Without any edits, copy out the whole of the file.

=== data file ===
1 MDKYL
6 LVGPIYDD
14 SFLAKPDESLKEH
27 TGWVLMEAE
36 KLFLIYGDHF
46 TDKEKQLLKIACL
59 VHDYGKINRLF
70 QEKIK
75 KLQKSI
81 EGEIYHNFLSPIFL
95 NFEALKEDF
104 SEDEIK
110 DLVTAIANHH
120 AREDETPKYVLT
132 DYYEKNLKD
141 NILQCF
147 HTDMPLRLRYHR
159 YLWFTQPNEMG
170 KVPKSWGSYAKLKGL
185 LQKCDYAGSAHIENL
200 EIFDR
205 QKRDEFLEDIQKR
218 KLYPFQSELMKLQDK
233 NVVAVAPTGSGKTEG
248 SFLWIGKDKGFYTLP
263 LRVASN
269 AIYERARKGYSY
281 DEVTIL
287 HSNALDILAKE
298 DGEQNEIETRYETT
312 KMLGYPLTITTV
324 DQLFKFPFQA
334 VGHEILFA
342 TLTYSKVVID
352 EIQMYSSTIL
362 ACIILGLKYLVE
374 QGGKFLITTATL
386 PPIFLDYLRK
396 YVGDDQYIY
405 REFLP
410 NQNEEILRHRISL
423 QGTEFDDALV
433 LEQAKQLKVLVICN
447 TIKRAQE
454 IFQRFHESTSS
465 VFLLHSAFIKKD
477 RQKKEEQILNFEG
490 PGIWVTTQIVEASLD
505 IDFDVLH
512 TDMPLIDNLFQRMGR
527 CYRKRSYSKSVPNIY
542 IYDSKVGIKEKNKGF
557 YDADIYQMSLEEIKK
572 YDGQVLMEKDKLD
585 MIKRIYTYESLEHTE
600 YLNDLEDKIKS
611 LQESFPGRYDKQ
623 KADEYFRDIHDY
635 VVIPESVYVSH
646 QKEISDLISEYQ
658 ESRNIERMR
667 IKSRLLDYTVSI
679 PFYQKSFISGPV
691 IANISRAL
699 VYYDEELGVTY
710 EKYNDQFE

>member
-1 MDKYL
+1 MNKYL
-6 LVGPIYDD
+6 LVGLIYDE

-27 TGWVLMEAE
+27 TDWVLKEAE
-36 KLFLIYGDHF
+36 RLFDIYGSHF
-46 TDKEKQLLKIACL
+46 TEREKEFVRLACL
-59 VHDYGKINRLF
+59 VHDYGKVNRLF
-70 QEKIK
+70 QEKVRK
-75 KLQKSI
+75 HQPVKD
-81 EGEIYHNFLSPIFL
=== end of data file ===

1 MDKYL
6 LVGPIYDD
14 SFLAKPDESLKEH
27 TGWVLMEAE
36 KLFLIYGDHF
46 TDKEKQLLKIACL
59 VHDYGKINRLF
70 QEKIK
75 KLQKSI
81 EGEIYHNFLSPIFL
95 NFEALKEDF
104 SEDEIK
110 DLVTAIANHH
120 AREDETPKYVLT
132 DYYEKNLKD
141 NILQCF
147 HTDMPLRLRYHR
159 YLWFTQPNEMG
170 KVPKSWGSYAKLKGL
185 LQKCDYAGSAHIENL
200 EIFDR
205 QKRDEFLEDIQKR
218 KLYPFQSELMKLQDK
233 NVVAVAPTGSGKTEG
248 SFLWIGKDKGFYTLP
263 LRVASN
269 AIYERARKGYSY
281 DEVTIL
287 HSNALDILAKE
298 DGEQNEIETRYETT
312 KMLGYPLTITTV
324 DQLFKFPFQA
334 VGHEILFA
342 TLTYSKVVID
352 EIQMYSSTIL
362 ACIILGLKYLVE
374 QGGKFLITTATL
386 PPIFLDYLRK
396 YVGDDQYIY
405 REFLP
410 NQNEEILRHRISL
423 QGTEFDDALV
433 LEQAKQLKVLVICN
447 TIKRAQE
454 IFQRFHESTSS
465 VFLLHSAFIKKD
477 RQKKEEQILNFEG
490 PGIWVTTQIVEASLD
505 IDFDVLH
512 TDMPLIDNLFQRMGR
527 CYRKRSYSKSVPNIY
542 IYDSKVGIKEKNKGF
557 YDADIYQMSLEEIKK
572 YDGQVLMEKDKLD
585 MIKRIYTYESLEHTE
600 YLNDLEDKIKS
611 LQESFPGRYDKQ
623 KADEYFRDIHDY
635 VVIPESVYVSH
646 QKEISDLISEYQ
658 ESRNIERMR
667 IKSRLLDYTVSI
679 PFYQKSFISGPV
691 IANISRAL
699 VYYDEELGVTY
710 EKYNDQFE

>member
-1 MDKYL
+1 MNKYL
-6 LVGPIYDD
+6 LVGLIYDE

-27 TGWVLMEAE
+27 TDWVLKEAE
-36 KLFLIYGDHF
+36 RLFDIYGSHF
-46 TDKEKQLLKIACL
+46 TEREKEFVRLACL
-59 VHDYGKINRLF
+59 VHDYGKVNRLF
-70 QEKIK
+70 QEKVRK
-75 KLQKSI
+75 HQPVKD
-81 EGEIYHNFLSPIFL